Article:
Magazine article St. Louis Journalism Review

Polygraphs: Good or Not?

Magazine article St. Louis Journalism Review

Polygraphs: Good or Not?

Article excerpt

On Oct. 1, the St. Louis Post-Dispatch ran a front-page article about Washington University neurologist Dr. Marcus E. Raichle. Raichle served on a National Academy of Sciences committee that studied polygraphs, known in popular culture as lie detectors. The story said the panel found the science behind polygraphs dubious and noted that a polygraph test is not admissible in court as evidence.

"The people administering it believe it, and so do the crooks, but the evidence just doesn't support it." Raichle told reporter Tina Hesman Saey. Raichle's opinion is the dominant one among psychologists and neuroscientists.

Still, in the next two months, Post stories about suspicious death investigations cited the failure of law enforcement officers to administer polygraph tests, apparently as evidence of sloppy police work.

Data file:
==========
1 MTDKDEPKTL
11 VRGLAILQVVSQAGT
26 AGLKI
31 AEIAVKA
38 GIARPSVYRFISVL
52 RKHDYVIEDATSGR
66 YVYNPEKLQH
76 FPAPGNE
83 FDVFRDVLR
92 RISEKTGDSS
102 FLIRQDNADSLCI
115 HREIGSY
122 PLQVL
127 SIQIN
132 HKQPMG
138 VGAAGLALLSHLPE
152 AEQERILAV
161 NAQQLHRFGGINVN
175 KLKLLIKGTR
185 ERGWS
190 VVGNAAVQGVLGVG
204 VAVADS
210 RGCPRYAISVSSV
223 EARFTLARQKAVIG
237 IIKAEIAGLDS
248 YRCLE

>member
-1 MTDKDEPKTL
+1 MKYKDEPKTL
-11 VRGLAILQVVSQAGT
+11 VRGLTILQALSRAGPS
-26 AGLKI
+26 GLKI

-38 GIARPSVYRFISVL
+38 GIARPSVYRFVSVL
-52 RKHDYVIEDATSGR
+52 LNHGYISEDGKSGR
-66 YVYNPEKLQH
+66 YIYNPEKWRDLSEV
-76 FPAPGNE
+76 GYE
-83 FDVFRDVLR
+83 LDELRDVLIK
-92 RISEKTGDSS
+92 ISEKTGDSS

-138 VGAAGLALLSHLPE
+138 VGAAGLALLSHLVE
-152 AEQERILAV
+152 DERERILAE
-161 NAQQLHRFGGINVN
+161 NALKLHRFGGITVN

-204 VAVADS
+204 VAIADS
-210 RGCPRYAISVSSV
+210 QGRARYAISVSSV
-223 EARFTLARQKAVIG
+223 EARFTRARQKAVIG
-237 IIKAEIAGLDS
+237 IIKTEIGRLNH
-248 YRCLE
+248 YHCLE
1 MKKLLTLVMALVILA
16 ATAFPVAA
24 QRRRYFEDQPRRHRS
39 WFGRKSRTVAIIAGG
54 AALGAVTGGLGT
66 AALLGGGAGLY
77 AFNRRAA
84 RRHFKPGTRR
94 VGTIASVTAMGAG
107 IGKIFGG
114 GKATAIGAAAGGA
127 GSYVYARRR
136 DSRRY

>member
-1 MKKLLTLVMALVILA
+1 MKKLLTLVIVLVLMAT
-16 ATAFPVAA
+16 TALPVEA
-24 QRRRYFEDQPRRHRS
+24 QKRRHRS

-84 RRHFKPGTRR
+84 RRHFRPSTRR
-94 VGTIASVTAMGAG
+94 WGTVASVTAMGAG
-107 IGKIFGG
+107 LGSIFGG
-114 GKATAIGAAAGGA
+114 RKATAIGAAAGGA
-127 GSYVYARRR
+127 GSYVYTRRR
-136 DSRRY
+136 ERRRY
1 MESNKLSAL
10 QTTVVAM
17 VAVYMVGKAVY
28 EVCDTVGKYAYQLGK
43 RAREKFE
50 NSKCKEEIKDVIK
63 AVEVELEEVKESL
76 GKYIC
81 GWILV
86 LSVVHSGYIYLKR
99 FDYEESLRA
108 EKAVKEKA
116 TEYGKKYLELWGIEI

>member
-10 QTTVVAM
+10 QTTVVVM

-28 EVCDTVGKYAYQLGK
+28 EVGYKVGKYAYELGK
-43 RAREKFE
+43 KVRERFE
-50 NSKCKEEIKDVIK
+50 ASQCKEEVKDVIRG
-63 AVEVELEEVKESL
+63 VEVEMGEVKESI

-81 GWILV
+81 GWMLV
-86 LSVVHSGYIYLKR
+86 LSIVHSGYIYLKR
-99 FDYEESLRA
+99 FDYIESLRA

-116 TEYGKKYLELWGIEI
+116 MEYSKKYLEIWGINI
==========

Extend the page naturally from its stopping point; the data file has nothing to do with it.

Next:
The Post ran a front-page story on Nov. 25 headlined, "Case Closed--Then Reopened," about the possible wrongful conviction in 1992 of Joshua Kezer for a southeast Missouri murder. In summarizing the shortcomings of the police response to the crime, reporter Benjamin Poston wrote: "Investigators had not conducted a polygraph test, taken a blood sample, thoroughly questioned Kezer or checked his alibis, according to police records."

Three weeks later, the Post ran a story headlined, "Was It Suicide? …

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